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September 19, 1914


JAMA. 1914;LXIII(12):1035-1036. doi:10.1001/jama.1914.02570120055021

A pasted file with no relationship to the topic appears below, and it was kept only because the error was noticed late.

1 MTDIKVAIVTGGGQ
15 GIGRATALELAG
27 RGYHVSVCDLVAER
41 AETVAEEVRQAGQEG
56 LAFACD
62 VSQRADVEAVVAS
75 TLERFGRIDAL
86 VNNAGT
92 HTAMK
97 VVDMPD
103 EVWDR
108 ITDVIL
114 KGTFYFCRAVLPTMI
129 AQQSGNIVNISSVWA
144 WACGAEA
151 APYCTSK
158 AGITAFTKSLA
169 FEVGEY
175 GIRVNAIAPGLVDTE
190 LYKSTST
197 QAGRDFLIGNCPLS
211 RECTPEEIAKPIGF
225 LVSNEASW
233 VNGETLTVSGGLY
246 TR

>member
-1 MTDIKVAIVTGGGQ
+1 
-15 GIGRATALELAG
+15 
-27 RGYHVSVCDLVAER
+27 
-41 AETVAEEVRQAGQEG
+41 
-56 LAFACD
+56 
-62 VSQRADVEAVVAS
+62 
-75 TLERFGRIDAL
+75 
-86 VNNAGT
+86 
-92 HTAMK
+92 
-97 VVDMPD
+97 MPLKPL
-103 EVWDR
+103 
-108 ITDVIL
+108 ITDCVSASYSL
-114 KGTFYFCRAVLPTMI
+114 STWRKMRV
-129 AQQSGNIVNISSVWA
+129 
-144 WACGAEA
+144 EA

The construction of the ideal dietary schedule for fever patients will not be accomplished until the nature of the disturbance of metabolism in diseases attended with rise of body temperature is clearly ascertained. It is agreed that the increase in total metabolism in fever is ordinarily associated with increases in protein metabolism. The cause of the latter, however, has given rise to much speculation and contradictory views. At least three explanations of the higher catabolism of protein have been ventured. First, it has been ascribed to the high temperature. We have previously referred to the investigations of Graham and Poulton1 on this point. Living on a ration abundant in carbohydrates whereby they easily reached a low plane of nitrogenous equilibrium, these investigators subjected themselves to heated steam sufficient to raise their body temperature to as high as 40 C. (104 F.). During this artificial state of high temperature no

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